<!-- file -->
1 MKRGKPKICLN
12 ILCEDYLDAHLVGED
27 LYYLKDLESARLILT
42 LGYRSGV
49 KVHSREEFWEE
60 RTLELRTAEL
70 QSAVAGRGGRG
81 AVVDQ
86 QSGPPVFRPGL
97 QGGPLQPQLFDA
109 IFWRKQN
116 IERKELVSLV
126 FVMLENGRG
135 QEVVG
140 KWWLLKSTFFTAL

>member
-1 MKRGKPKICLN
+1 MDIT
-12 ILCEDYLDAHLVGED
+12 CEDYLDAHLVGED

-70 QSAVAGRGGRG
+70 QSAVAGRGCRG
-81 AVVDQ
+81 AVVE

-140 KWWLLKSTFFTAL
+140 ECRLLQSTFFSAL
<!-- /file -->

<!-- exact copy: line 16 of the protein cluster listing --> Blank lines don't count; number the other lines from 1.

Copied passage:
>member